T&T is my wife Olive’s favourite grocery store and she shops there 2-3 times a month. There is no better place to buy quality Asian groceries than T&T. It’s the largest Asian supermarket in Canada, and one of the best Asian supermarkets in the world. It started by Taiwanese-Canadian Cindy Lee in 1993 in Metrotown, and has since then expanded to 10 stores in Greater Vancouver, 5 in Alberta, and 9 in Ontario. T & T was purchased for $225 million by Loblaw Companies in July 2009. T&T stands for Tiffany and Tina, the two daughters of Cindy and her husband. This past year, Cindy transitioned her CEO role to her 35-year old daughter Tina.
At a Small Business BC event last month, Tina Lee shared how she and her mother put together a transition plan passing on the CEO role from mother to daughter. Here are 4 business lessons I picked up from her talk:
How to Give the Past CEO Closure
Cindy and Tina put together a 3-month transition plan. Part of the plan was for Cindy to put together 5 points to pass on to Tina. Both of them realized the importance of allowing Cindy to say everything she wanted to say before retirement, but at the same time keeping what she wanted to pass on focused. Doing this allowed was an important part of bringing closure for Cindy’s 23-years as CEO.
During the transition, Cindy was very disciplined to direct any questions related to the future to Tina. For example, when she received a question related to a new store opening in Alberta, she would direct it to Tina.
During the Q&A, someone asked Cindy how retirement was. Cindy replied that she just came back from a trip to Taiwan where she took 3 cooking classes. She noted that she was enjoying her life, but also that she was intentionally going out of town often so that she cannot be reached by the old executives of the business. Everyone needed to know that Cindy was retired and that Tina was in charge now.
Building a New Team and Changing Culture as the New CEO
When Tina started as CEO, she decided structure her executive team as 70% internal and 30% external. She shared the importance of what she called “I Choose You” conversations with each executive. These conversations focused on communicating to each executive that Tina had chosen them, and she needed them, and that she trusted them.
Part of the transition was an off-site meeting. Each executive received an invitation from Tina with a time to meet her at the airport and a list of things to bring. They flew to Phoenix, Arizona for some time together, where the executives got a chance to get to know each other’s strengths and weaknesses. Tina spent time sharing her vision for T&T, stressing that it was the same vision as before. She shared her renewed 3-year growth strategy along with the corporate culture required. Tina defined corporate culture as “how we need to behave to move things forward.”
One of the changes Tina envisioned was a new leadership style. The old leadership style was more of a top-down approach, and the one she wanted to implement was more of an empowering culture where everyone is allowed to take on more decision making (and consequently take responsibility for their decisions), rather than following the instructions of their boss. To me, this reflected the difference in leadership styles between an older generation and a younger generation.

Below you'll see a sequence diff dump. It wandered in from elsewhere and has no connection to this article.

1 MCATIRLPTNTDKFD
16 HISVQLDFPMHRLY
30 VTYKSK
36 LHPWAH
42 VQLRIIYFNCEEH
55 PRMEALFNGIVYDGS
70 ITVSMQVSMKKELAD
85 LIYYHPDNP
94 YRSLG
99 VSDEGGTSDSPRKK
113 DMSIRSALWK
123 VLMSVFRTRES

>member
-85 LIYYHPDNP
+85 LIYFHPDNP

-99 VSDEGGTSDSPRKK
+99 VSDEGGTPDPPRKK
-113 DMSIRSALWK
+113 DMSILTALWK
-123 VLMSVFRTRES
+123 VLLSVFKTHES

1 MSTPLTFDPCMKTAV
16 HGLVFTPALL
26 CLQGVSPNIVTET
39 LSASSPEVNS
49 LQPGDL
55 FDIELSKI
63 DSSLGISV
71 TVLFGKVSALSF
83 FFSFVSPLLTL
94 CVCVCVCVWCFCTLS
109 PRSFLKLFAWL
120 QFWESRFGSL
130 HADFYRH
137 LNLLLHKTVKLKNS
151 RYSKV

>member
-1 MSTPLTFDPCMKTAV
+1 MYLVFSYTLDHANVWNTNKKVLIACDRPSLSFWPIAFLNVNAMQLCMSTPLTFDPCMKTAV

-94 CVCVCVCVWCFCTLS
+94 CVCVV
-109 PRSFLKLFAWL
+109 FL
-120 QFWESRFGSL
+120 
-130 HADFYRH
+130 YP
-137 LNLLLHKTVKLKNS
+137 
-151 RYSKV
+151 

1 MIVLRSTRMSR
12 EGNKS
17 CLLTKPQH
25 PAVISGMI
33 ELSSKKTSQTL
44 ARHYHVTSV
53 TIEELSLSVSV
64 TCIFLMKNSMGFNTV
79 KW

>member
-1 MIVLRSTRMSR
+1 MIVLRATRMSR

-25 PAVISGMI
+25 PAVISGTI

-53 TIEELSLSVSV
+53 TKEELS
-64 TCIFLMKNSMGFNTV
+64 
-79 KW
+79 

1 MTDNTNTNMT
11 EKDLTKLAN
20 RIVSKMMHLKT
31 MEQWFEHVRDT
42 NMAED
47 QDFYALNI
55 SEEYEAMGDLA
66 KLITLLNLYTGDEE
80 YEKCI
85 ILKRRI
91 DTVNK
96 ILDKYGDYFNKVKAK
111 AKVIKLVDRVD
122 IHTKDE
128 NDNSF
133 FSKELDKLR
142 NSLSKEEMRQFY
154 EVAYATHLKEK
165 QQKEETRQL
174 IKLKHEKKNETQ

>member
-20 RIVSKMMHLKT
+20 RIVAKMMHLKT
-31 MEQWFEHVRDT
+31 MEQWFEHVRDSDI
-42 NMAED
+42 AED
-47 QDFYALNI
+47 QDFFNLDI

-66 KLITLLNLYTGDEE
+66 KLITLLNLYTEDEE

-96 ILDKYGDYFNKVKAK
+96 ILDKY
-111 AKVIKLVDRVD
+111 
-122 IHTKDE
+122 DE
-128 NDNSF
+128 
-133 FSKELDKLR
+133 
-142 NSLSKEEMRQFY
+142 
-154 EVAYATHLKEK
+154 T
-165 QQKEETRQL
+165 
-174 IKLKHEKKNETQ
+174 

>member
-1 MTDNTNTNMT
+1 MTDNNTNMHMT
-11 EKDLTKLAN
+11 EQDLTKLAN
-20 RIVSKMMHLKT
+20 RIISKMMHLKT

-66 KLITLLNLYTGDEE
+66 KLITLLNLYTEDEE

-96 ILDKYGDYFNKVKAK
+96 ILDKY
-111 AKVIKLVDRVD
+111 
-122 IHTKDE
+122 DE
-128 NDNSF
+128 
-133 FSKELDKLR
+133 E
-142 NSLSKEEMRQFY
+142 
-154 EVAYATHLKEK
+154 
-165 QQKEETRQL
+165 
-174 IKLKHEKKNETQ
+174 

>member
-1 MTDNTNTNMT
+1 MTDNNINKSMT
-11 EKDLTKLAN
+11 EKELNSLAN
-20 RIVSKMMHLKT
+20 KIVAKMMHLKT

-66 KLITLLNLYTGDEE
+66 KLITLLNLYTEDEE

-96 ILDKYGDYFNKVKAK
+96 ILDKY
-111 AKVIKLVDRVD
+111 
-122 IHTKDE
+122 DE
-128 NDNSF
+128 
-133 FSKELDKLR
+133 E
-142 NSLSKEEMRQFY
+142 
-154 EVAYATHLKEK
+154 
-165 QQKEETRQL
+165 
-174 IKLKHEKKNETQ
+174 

“The Customer Need is Our Business Opportunity”
That’s what Cindy shared during the Q&A session. This was also a focus that Tina had learned and was continuing to keep at the forefront of T&T. There’s 4 main targets for T&T. The 1st is first generation East Asians, people who have immigrated to Canada themselves. The 2nd is second generation East Asians, the children of those that have immigrated to Canada. The 3rd is South-East Asians. Tina noted that Filipinos were the third largest immigrant group in Canada. And the 4th target market was Asian cuisine enthusiasts.
By identifying their target market, it allowed them to stay focused on their customer’s needs. One of Tina’s goals was to improve T&T’s English, realizing that many of their customers’ main language is English. This meant improved English from T&T staff and a better presence on their website and social media.
Tina shared about how Italian cuisine used to be considered ethnic food 20 years ago, and today, it is one everyone’s table. In 20 years, she sees Chinese food as being on everyone’s table, and T&T needs to be involved in this transition.
The Importance of Admitting You Are Wrong
During the Q&A Tina was asked, “What’s one lesson you learned during the transition period to becoming CEO that would apply to everyone in a business?” Tina took a few moments to think about the answer before replying, “A lot of people have difficulty swallowing their pride and admitting when they are wrong – especially men.” This is an important thing to learn for everyone in the organization. By admitting that you are wrong, you give your boss confidence that you are learning. Nobody is perfect. Your boss became your boss by making mistakes and learning from them. They understand that making mistakes is a necessary part of growth, and that is one thing they are looking for as evidence that you are growing. If you do not admit to your mistakes, you are communicating to your boss that you are not learning.
I think it will be interesting to follow Tina’s journey as CEO, and how her leadership changes impact how T&T is run. As loyal customers of T&T, my wife and I will especially pay close attention to the changes in their products, their stores, and with their marketing.